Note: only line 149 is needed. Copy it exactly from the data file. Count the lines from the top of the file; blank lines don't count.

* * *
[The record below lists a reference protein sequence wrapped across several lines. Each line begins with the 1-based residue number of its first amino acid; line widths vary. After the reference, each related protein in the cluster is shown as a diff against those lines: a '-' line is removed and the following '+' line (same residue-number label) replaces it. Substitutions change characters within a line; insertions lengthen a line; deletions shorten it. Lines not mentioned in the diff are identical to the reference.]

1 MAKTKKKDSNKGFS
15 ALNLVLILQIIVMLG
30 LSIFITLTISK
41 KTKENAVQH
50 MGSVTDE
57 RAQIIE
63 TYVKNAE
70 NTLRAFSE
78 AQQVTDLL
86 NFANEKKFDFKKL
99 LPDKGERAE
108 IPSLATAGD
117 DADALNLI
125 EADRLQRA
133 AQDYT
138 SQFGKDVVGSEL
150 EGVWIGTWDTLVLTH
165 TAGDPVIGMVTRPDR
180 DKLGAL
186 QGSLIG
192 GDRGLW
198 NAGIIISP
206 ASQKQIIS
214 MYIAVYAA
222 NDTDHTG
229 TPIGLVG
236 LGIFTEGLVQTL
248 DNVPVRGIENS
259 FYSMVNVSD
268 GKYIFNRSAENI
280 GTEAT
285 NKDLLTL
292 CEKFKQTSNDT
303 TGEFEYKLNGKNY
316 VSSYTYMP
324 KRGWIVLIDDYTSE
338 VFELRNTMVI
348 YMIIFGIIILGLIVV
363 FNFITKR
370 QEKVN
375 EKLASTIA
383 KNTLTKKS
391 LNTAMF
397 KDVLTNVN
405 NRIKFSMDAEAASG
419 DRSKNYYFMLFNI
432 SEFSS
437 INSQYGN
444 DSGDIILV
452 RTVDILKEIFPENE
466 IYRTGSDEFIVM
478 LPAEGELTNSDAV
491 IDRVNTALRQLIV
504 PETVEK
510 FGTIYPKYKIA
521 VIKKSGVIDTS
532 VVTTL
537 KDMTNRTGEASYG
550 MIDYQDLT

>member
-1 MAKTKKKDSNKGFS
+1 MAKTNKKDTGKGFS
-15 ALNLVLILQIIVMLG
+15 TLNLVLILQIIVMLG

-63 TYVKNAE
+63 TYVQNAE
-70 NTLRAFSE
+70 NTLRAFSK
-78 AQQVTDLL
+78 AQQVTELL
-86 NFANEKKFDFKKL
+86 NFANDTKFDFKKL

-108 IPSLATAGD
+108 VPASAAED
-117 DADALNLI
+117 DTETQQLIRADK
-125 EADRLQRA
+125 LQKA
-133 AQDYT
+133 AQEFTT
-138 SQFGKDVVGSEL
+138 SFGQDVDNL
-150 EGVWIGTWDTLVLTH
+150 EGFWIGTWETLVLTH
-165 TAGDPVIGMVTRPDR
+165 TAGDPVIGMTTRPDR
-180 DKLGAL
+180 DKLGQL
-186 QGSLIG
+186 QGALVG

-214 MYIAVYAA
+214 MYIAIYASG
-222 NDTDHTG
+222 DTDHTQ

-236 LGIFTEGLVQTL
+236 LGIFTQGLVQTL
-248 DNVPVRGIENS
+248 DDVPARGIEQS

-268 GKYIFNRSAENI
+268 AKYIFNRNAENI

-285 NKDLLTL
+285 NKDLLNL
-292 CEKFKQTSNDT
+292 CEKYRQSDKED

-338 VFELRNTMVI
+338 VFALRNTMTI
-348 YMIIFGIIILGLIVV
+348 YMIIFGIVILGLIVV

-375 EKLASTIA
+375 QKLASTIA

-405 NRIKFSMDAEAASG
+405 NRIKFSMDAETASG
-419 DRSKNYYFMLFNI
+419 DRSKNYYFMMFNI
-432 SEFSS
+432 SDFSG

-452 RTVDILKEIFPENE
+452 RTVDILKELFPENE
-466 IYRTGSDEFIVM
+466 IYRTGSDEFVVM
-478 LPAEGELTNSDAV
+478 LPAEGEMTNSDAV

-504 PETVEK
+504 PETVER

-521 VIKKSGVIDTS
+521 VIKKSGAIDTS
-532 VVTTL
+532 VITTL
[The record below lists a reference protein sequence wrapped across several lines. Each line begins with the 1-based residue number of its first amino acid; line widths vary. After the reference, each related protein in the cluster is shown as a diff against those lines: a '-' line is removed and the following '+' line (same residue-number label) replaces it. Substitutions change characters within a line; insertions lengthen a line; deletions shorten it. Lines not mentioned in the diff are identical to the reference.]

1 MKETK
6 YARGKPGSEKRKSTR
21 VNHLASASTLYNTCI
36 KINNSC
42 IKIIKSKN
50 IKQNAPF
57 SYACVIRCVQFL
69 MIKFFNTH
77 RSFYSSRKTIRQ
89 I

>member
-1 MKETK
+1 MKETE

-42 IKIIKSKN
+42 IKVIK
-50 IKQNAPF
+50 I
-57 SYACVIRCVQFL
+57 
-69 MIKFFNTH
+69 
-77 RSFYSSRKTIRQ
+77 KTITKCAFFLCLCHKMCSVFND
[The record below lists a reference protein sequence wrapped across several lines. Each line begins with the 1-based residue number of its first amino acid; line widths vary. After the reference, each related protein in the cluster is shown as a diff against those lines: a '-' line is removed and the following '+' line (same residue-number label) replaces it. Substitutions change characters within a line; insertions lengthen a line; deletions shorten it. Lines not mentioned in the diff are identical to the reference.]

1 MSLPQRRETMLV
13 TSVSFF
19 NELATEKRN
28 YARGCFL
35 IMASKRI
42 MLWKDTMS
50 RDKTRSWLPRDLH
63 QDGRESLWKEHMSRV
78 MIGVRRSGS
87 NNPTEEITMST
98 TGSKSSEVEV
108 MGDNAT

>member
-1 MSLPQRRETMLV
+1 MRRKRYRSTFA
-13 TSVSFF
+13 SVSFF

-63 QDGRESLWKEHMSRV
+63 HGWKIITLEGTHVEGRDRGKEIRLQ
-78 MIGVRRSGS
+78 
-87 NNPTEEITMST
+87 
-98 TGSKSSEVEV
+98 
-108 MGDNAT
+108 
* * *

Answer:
+57 